A picnic meal at Blue Hill is $195 per person and the boxes range from $45 to $170. Blue Hill is also donating boxes to families with food insecurities.
Luzmore hopes other restaurants will innovate ways they can support local farms during the pandemic. “It’s almost impossible to buy exactly the amount a restaurant needs, especially now when there’s a greater need to support farms. Considering the constant and changing flux of product coming into the restaurant for the boxes and donations, fermentation allows for a more holistic approach of using excess product.”
“Chef Dan [Barber] has said many times throughout the launch of resourcED: we’ve kind of gone from being a restaurant to a food processing facility. Blue Hill is a fine dining restaurant. We still maintain that mentality and quality, but it’s at a different level. The scale, we’re now thinking of purchasing pallets instead of pounds.”
Master forager Pascal Baudar shares insight from research for his new book, “Wildcrafted Fermentation: Exploring, Transforming, and Preserving the Wild Flavors of Your Local Terroir.” He believes more people should live off the land. He tells Modern Farmer: “Lacto fermentation really started to create a new level of dealing with wild plants and understanding how to get those wild plants from a culinary perspective.”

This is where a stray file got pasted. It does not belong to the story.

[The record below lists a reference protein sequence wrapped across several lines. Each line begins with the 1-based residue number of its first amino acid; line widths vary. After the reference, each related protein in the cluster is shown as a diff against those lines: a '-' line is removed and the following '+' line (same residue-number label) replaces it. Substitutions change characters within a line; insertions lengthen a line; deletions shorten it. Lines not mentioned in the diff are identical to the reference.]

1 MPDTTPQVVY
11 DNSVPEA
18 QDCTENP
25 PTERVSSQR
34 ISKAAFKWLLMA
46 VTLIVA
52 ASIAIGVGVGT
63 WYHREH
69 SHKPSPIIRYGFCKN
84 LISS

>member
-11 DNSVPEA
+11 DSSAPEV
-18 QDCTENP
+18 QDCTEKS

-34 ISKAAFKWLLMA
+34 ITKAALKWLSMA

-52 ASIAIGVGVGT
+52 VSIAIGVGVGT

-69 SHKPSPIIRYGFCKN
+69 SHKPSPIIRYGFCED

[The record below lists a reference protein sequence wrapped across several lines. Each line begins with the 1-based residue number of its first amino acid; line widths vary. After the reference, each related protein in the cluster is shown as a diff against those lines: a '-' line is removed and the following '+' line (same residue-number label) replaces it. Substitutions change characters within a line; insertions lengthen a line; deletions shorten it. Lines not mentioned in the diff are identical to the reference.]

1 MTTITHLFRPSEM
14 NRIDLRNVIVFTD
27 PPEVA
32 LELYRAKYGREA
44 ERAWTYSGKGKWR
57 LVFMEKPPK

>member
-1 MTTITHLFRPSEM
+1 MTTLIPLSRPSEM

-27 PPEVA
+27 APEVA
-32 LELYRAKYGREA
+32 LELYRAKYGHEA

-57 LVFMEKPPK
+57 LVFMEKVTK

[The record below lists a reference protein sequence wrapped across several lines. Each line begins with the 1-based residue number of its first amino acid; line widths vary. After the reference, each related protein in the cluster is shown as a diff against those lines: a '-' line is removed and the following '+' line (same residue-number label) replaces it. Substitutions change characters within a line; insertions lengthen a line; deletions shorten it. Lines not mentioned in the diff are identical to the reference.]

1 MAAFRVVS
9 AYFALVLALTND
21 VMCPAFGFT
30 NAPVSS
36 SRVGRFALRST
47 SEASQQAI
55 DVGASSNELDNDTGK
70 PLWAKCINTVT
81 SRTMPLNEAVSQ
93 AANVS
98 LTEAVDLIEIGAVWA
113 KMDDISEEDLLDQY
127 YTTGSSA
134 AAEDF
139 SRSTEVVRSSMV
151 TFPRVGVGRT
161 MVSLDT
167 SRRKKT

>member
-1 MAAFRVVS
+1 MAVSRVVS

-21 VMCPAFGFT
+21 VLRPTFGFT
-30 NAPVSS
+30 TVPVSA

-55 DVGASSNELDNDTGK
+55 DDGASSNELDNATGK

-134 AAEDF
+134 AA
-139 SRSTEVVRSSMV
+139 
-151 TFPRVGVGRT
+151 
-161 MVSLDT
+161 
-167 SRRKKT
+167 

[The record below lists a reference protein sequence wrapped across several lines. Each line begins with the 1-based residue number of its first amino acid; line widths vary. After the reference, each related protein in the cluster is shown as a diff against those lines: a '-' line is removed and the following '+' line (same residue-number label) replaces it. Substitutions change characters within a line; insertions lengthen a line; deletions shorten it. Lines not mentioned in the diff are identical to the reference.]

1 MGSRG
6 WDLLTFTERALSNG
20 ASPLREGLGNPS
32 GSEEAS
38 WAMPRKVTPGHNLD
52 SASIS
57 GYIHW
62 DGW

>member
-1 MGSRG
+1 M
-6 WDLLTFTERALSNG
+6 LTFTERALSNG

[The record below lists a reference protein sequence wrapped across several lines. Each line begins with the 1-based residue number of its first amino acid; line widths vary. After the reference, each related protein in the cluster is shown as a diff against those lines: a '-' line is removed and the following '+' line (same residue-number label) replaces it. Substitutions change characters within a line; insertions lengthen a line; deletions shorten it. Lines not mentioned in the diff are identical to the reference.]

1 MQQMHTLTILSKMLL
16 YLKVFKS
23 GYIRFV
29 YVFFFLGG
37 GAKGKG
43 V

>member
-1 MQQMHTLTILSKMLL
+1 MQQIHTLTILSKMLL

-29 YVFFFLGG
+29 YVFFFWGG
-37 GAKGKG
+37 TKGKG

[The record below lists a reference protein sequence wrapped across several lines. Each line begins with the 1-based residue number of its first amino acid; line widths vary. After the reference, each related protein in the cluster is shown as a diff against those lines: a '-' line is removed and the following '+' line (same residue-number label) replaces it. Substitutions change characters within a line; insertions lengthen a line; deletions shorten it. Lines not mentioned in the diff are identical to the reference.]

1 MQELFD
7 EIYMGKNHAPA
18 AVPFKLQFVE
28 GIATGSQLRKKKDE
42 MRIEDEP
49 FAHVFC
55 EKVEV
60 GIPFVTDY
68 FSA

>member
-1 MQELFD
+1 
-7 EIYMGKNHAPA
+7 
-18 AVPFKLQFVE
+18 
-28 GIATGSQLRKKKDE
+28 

Read more (Modern Farmer)
The new wave of protein is not plant-based — it’s fermented.
“Fermentation is really cultivating microbes,” says Thomas Jonas, CEO and co-founder of Sustainable Bioproducts. “And it’s incredibly efficient. Microbes duplicate very fast. So when you think about the double time for a cow or a pig, you’re talking about years. When you talk about microbes, you’re talking about hours. … This is nature’s technology. Nature is really the No. 1 biotech engineer in the world.”
The current agriculture system is incredibly inefficient. Livestock continues to be the world’s largest user of land resources. Pasture land consumes 80% of total agricultural land. Fermented organisms are emerging as new sources of proteins and ingredients.
Leaders in the biotech industry shared how science is looking beyond plants to create food at a panel sponsored by The Good Food Institute.
Is Microbe Fermentation the New Era of Farming?
Sustainable Bioproducts creates a 50% protein based food ingredient from a microbe cultivated in the volcanic springs at Yellowstone National Park. Jonas explains that these fungal strains, called extremophiles, naturally produce a complete protein when grown in a controlled environment. Sustainable Bioproducts will soon move to a 36,000-square foot facility in Chicago’s former meatpacking district for production. The facility will take up just 0.7 acres. Compare the amount of food Sustainable Bioproducts produces to the equivalent of cow meat and 7,000 acres of grazing land would be needed for the cows.
“It’s the next generation of very efficient farming. I think what we want to get through farming are the nutrients that we need for our food. And microbes can do this tremendously efficiently,” Jonas said.
By fermenting proteins in bioreactors versus deriving the protein from plants or raising it and slaughtering it on a feedlot, food scientists can do a lot with the health profiles.
Michele Fite, chief commercial officer for Motif FoodWorks, said they work with microbes to adjust sensory attributes, like taste, smell, flavor and texture. “We can help so we don’t have to compromise taste or nutrition when consumers are looking to access plant based foods,” she said.